6.4 Majuscules — D & L

Our eighth group of majuscule forms is referred to as the Reversing Backbone Group. These two letters make use of a common element called a Reversing Backbone. I expect that you'll find this stroke to be somewhat straightforward after your experimentation with the V and W, but don't let your guard down to much—the curvature on the D is tricky to say the least!

By utilizing the guidelines along with the video and plate below, you should be able to translate these forms proportionally to your own paper. Pay special attention to the proximity of each stroke to its DVL reference points.

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The Reversing Backbone Group

Unlike our last group of letterforms, the two found in this group share a vivid resemblance through a portion of their ductus. The Reversing Backbone is a straightforward stroke. Pay special attention to the way that this stroke is penned below the Ascender Line and above the Baseline. It is important that enough room is allowed for the turns before and after it in letter assembly. Aim to produce your practice to the right of a DVL so that your letterforms to follow can utilize the proportions of the grids against the provided models.

The Majuscule D

This form utilizes the Reversing Backbone inside of a large encompassing round. Note that the entire forms is composed in a single stroke and will require a significant amount of ink to complete.

Begin by pulling the Reversing Backbone down on the right side of a DVL and transitioning into a long pushed shade at the baseline that moves up and to the left. This shade should not trespass the preceding DVL, but rather touch it. As you raise into to the Ascender space, transition up and to the right to the long Primary Shade. Keep this transition gradual and consistent. Aim to avoid any angularity in the curves that are assembled on each side of the transitions.

As you continue over the top, you may trespass the subsequent DVL on your approach to the baseline. At the bottom, swoop under and back towards the Reversing Backbone, concluding in a similar fashion to the small s.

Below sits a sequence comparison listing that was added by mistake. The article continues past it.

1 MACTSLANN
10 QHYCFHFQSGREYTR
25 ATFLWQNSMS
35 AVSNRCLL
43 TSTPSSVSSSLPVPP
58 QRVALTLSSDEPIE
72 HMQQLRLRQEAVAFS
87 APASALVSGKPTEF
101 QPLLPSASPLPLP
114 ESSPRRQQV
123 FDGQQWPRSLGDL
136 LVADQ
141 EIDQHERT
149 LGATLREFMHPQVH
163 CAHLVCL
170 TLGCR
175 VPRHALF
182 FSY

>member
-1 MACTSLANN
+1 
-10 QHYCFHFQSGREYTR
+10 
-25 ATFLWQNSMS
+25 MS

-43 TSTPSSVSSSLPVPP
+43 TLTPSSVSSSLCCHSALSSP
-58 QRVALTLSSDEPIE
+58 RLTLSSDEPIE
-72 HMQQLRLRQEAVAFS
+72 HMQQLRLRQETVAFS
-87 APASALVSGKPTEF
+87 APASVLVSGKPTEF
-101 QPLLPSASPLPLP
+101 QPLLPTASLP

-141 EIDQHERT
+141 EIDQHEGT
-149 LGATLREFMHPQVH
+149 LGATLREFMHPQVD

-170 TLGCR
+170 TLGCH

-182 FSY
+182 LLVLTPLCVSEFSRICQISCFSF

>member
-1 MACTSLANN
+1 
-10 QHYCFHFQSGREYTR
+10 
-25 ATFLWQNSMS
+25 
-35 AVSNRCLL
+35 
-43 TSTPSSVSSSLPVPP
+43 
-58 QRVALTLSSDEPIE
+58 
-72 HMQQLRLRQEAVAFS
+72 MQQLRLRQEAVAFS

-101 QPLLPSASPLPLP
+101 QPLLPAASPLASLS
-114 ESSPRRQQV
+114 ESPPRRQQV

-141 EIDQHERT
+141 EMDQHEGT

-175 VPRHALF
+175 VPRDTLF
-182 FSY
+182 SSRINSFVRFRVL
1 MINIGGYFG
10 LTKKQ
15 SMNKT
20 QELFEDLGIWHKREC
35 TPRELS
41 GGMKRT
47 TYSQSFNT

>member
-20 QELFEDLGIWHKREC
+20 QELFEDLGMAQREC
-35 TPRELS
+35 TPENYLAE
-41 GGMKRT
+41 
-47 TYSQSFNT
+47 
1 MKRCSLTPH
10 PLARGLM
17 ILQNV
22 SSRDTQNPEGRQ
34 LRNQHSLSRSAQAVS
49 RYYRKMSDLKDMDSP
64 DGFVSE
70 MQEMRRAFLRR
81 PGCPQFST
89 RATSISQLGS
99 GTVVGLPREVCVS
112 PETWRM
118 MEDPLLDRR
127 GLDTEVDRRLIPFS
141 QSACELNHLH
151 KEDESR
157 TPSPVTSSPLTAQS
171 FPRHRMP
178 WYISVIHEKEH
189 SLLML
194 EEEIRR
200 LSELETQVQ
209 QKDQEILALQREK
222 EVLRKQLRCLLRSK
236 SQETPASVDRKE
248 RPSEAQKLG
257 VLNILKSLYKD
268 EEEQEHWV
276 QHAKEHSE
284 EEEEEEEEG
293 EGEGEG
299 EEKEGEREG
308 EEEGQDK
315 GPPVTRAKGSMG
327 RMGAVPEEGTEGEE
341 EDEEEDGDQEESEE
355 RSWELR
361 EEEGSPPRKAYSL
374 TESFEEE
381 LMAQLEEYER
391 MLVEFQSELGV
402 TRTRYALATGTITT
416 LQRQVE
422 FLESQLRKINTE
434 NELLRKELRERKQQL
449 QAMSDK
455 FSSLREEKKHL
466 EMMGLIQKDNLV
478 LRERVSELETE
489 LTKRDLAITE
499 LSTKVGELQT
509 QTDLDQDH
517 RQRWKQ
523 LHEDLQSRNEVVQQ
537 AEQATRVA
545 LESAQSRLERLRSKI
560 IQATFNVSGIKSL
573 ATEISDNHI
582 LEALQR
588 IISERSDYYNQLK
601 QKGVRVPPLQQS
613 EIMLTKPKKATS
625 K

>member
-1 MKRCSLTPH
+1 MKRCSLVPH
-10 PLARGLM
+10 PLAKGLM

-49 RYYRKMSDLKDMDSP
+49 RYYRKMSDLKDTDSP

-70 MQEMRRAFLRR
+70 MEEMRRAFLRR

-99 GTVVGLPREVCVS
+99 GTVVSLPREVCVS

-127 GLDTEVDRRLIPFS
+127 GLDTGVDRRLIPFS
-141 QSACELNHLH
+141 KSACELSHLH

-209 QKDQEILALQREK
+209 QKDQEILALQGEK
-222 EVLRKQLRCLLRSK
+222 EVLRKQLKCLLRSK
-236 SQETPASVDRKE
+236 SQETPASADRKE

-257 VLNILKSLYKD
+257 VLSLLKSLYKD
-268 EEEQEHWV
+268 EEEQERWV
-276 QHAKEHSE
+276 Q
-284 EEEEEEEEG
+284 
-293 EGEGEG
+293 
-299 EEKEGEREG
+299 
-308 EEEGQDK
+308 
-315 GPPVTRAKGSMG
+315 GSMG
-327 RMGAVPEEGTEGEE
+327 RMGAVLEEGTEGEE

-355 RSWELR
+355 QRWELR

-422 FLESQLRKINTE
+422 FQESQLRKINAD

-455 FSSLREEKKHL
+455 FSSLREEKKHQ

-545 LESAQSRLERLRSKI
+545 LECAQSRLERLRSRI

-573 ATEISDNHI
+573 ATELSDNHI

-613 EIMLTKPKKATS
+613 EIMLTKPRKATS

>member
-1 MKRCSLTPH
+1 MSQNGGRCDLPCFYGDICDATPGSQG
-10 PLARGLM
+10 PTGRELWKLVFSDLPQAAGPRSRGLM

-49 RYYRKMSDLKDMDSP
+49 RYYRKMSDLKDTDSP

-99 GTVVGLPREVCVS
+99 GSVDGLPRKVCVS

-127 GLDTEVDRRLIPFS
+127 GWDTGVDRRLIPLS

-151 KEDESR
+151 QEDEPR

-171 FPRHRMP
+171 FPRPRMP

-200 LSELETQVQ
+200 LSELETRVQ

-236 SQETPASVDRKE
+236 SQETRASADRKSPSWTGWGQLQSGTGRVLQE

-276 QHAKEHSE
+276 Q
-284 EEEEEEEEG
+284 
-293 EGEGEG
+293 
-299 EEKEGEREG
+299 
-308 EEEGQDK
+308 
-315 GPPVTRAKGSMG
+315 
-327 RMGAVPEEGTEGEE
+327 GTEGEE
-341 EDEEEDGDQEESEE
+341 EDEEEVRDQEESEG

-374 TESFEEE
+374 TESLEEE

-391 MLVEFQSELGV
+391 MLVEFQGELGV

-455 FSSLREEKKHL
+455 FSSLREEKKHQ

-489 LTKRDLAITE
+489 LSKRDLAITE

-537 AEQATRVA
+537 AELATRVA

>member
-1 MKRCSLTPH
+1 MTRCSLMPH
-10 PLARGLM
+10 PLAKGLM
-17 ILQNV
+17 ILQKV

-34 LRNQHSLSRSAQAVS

The Majuscule L

This form utilizes the Reversing Backbone following a small spiral similar to that found in the G. It is important to aim to produce forms that are consistent not only within their individual letter groups, but consistent across the majuscule roster as a whole.

Begin your form with a small spiral that originates in the same position as that found in G. As you round over the top, aim to pull your third shade so that it morphs into a Reversing Backbone without compromising the curve from the second shade.

At the bottom, lift your pen and double check that you have no fibers or other debris. Place a long, horizontal angled foot at the baseline that exits out and up at a 45° angle to the right. That's all there is to it!


With this lesson, we conclude our final lesson in majuscule instructions. Of course, there are and will always be more ideas and concepts to cover, but for now, you've been exposed to each of the 26 majuscule letterforms and tasked with training them to a high level of fidelity. After this lesson, we will embark on a new leg of our journey with French Roundhand.

To test this final group, design a plate that demonstrates fictitious names starting with D & O and L & G.

Example: Dilbert Ong

Produce three names of each arrangement and aim to demonstrate some of the similarities between the two majuscules used in each name.

As a bonus challenge, choose two other majuscules from different groups that you believe have similarities and produce a third set of names utilizing them!

Once you've completed your plate, head to the Community Forum and share your post along with your thoughts about concluding the majuscules. How are you feeling about the material covered so far? Are you excited to begin utilizing your French Roundhand in projects, or are you anxious to get more practice in?

I'm looking forward to hearing from you!